Table 3
Training and test times.
Data sets

Glass
Habermans survival
Two spiral problem
Lenses
Balance-scale
Iris
Breast cancer wisconsin
E.coli
Yeast

Methods training/ test times


GCNN

GRNN
= 0.3

= 0.3

PNN

GRNN
optimized

PNN
optimized

GRNN
=1

= 0.1

PNN

MLP

RBF

10.9110/0.0873
11.8723/0.1334
14.3450/0.1955
0.1094/0.0014
61.6890/0.4979
3.3015/0.0382
60.8600/0.5141
32.0276/0.3169
680.5347/4.6442

0.1838
0.2004

0.2174

0.1888
0.1840
0.1989
0.1831
0.2064
0.1772
0.2108
0.2001
0.2562

0.1817
0.1924

0.2101

0.2049
0.1844
0.1987
0.1915
0.2053
0.1744
0.2117
0.1924
0.3951

0.1824
0.1909

0.2169

0.2014
0.1841
0.2112
0.1856
0.2069
0.1762
0.2126
0.2289
0.4267

2.0599/0.0607
1.2340/0.0620
1.2129/0.0606
0.8263/0.0521
2.7872/0.0598
1.3461/0.0563
1.7337/0.0552
3.1709/0.0637
14.1513/0.0801

10.1004/0.1005
14.3833/0.1011
11.0586/0.0854
0.9545/0.0802
21.8738/0.0954
0.6813/0.0983
37.7400/0.0883
1.9160/0.0949
174.1730/0.1344

Asuncion, 2010). Classification performance results are compared


with that of PNN and GRNN of MATLAB Toolbox with varying
and constant smoothing parameters, Multi Layer Perceptron (MLP)
and Radial Basis Function Neural Network (RBFNN) of MATLAB
Toolbox. According to that test results, GCNN is proposed as a new
and effective classifier neural network.
2. Fundamental approaches for GCNN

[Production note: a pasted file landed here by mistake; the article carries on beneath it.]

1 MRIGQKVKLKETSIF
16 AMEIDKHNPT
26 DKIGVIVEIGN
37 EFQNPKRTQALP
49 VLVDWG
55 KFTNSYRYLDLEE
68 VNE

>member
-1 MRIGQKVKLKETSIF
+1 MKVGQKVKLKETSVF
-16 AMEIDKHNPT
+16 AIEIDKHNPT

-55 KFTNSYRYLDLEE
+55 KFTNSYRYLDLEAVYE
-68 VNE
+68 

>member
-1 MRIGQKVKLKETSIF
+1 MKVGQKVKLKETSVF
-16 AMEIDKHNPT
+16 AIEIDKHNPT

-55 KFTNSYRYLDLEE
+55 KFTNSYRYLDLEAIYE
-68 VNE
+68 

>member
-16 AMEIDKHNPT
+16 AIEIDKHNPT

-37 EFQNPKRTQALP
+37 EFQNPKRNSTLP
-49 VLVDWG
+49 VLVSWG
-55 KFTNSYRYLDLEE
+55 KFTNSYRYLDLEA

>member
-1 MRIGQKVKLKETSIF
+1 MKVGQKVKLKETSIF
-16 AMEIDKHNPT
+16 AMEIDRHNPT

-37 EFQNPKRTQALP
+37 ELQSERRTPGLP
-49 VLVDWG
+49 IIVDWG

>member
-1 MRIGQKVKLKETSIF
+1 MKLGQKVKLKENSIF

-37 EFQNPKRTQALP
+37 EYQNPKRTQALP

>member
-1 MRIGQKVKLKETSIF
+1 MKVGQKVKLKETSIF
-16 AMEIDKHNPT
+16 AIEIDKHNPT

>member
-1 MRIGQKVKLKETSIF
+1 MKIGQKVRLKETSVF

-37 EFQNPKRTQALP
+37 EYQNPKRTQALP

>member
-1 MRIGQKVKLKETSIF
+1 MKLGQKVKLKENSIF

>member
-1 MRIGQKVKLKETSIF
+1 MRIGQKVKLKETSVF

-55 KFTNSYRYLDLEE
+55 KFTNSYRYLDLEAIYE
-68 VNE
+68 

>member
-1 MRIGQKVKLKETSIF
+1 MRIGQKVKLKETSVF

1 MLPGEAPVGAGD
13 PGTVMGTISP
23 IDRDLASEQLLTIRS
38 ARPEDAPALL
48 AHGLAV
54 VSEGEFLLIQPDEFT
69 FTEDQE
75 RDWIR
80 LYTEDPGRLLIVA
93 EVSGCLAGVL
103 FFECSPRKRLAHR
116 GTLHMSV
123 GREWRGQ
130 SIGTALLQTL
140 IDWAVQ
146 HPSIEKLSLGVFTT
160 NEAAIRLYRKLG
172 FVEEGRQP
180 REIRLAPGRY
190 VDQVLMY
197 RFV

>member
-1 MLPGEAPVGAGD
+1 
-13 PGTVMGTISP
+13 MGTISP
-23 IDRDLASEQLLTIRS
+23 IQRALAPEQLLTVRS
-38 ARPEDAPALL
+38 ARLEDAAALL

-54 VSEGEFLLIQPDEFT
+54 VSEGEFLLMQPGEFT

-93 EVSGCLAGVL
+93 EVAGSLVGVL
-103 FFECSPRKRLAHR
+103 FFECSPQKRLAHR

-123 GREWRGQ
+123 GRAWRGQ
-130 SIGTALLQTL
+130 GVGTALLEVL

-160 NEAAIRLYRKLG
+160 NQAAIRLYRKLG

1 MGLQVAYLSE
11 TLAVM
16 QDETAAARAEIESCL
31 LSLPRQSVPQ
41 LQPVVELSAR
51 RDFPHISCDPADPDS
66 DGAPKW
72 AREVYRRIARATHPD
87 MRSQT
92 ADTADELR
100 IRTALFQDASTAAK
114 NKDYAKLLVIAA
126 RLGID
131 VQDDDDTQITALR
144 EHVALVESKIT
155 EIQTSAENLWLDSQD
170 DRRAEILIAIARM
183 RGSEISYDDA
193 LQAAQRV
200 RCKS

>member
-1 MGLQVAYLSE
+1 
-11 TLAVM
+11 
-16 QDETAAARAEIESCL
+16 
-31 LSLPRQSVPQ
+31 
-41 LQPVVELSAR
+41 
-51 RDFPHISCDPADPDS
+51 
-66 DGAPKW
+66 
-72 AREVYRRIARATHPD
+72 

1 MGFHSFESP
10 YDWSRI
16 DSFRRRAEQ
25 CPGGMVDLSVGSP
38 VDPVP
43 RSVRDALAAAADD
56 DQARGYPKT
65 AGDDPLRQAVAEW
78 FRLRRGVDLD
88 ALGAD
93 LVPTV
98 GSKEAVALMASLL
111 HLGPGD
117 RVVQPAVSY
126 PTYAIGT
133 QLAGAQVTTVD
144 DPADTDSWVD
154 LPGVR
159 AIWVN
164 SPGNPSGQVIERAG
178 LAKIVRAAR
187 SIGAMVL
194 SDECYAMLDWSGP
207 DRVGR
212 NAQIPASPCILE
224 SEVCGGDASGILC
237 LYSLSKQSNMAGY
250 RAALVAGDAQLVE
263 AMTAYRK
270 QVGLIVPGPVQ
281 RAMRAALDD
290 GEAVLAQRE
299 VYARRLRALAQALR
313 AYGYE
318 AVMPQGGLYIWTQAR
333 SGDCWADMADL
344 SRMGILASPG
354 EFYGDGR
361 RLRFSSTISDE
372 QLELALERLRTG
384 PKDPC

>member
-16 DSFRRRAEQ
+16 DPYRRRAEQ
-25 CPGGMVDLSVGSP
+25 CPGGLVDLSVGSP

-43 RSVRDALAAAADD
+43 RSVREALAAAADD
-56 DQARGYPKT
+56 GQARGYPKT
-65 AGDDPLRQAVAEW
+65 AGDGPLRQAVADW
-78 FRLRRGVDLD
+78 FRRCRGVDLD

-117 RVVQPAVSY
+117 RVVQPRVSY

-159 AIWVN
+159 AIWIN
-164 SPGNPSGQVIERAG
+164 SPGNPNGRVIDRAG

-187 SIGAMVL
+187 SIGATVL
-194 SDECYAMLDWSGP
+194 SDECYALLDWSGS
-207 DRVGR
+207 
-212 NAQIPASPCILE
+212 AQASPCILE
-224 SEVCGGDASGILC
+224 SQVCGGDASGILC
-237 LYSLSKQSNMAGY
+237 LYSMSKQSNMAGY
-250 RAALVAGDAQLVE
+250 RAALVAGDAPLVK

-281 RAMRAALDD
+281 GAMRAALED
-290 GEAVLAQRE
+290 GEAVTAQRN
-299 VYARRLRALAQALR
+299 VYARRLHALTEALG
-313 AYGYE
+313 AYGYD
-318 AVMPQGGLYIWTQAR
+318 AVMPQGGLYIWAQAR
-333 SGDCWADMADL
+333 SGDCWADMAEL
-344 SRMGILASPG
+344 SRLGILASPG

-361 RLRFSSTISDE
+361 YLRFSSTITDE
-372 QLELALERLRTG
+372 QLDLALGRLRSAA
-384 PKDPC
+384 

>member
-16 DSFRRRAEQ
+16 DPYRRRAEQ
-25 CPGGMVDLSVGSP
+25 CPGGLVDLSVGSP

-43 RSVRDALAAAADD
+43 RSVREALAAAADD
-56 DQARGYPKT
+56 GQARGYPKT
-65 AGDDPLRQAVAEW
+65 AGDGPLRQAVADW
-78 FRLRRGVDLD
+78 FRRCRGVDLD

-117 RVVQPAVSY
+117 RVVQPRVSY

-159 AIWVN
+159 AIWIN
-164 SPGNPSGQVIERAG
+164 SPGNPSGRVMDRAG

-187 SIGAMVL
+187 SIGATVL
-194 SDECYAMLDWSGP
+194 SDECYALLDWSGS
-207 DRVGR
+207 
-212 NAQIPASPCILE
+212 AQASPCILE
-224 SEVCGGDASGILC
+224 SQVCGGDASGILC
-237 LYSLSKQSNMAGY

Since GCNN, GRNN and PNN are based on radial basis function neural network, GCNN can be considered as a close relative
of GRNN and PNN. When they are compared according to their
purposes, PNN and GCNN are used for classification; however
GRNN is used for regression. Unlike PNN, GCNN is based on
regression methodology for effective classification. GCNN is
different from others with its topology, diverge effect term and
training method. Gradient descent method is used as training
method in GCNN. GRNN, PNN and gradient descent training
method are briefly explained in the following subsections.
2.1. Generalized regression neural networks
GRNN is proposed for function approximation purposes (Amrouche & Rouvaen, 2006); however in some works, it is applied
to classification problems (Amrouche & Rouvaen, 2006; Kayaer &
Yildirim, 2003; Kiyan & Yildirim, 2004). Its advantages are fast
learning, consistency and optimal regression with large number of
samples (Ren et al., 2010). GRNN has four layers; input, pattern,
summation and output as shown in Fig. 1 (Specht, 1991).
Input layer provides transmission of input vector x to pattern
layer. Pattern layer consists of neurons for each training datum or

Fig. 3. GCNN architecture.

B.M. Ozyildirim, M. Avci / Neural Networks 39 (2013) 1826

21

Fig. 4. Smoothing parameters and classification rates for each fold.